I’ve already started on this topic but powering the bike on is a two-step process with the keyed ignition followed by a press and hold of the “M” button on the control pad near the left grip. From here, the display flickers to life showing battery capacity, speed, assist level and some other ride stats (press M repeatedly to cycle through). I love that the system offers pedal assist as well as throttle mode but was a bit disappointed that throttle power and top speed are limited by the five levels of assist. I prefer that the throttle override at full power since the lever is on a spring and offers variable output on its own. This is handy for passing other riders or climbing a hill without reaching down to the control pad to click up, up, up. And while we’re on this subject, I feel that the control pad is difficult to reach and mounted in a hazardous spot on the Sun Seeker T3CX. The handlebars are vertical and very close to the wheels so there’s not a lot of room to reach around. Be extra wary after braking hard too because the disc brake rotors can heat up and are also near the grips and control pad. On the right bar, where the throttle is, there are a few options for how and where to mount the trigger but the default I was shown kind of interfered with shifting. Both grips have twist shifters and the cockpit feels a little crowded with the button pad, trigger throttle and longer brake levers all packed in. And on that topic, I would much prefer hydraulic disc brakes here but appreciate that the levers they chose have motor inhibitors and a parking brake latch to keep the trike stable when mounting and parking. It’s a cheaper, less elegant setup all around (brakes, throttle, control pad) but it works well enough and the price tag reflects all of the compromises you have to make. This is a three-wheeled ebike after all so things remain stable even if you’re distracted for a moment with the drive systems. The display panel is another mixed area for me with this e-trike. It’s large and thin but not removable, the bracket they use is flexible, allowing for some minor bumps without letting it crack or break, but it just doesn’t feel as solid as some others. You can angle the screen forward and back to reduce glare and turn the backlighting on or off using the button pad, which is great for those who dislike the view-obstruction and distraction of bright lights in your face at night. In closing, I like how open the system is, it lets you adjust more things like battery discharge curve, top speed, current or even assist sensitivity.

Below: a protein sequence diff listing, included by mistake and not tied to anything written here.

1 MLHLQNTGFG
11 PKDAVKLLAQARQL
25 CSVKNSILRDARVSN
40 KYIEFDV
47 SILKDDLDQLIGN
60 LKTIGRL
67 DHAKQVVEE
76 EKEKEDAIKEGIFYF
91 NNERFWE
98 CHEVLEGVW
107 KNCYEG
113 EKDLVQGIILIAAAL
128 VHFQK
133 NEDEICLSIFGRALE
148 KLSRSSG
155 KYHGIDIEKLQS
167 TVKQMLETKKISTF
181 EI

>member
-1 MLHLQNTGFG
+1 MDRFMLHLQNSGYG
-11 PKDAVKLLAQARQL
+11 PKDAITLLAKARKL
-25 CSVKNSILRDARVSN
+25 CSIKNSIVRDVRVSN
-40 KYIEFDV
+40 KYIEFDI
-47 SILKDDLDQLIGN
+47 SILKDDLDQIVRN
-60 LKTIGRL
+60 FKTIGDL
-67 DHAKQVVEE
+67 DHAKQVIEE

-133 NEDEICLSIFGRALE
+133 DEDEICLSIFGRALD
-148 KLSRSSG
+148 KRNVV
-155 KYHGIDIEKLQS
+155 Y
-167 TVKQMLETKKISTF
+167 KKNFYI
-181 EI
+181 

The T3CX Electric Trike is sporty, fast and much lighter and less expensive than alternatives. If you ride on mostly smooth streets, the trike will feel great. I love the tadpole design for many reasons… it allows for a rack, reduces weight steering and it feels sporty. However, it can be more difficult to mount (requiring you to squat down). The folks at ElectricTrike.com offer many recumbent options and this is their high-end sport model. It’s not perfect and you will have to pay $350 additional for shipping unless you can drive to Croydon Pennsylvania but it’s one of the few options out there at all right now and I trust the company. these guys have been around for several years doing kits under the name E-BikeKit. They have a warehouse with several employees and a solid one year warranty with good phone support. While it may not look as sleek as a purpose built e-trike, it offers a lot more customizability. Aside from how it rides and adjusting my own fit and body position, I would definitely look into some lights and maybe even a flag pole to stay visible. The battery rack keeps the rooster tail down but the mesh seat might leak and there are no fenders up front so perhaps that’s another area for some creative aftermarket solutions. Front fenders can rattle on recumbents and I think the rear is really the most important to address for this model.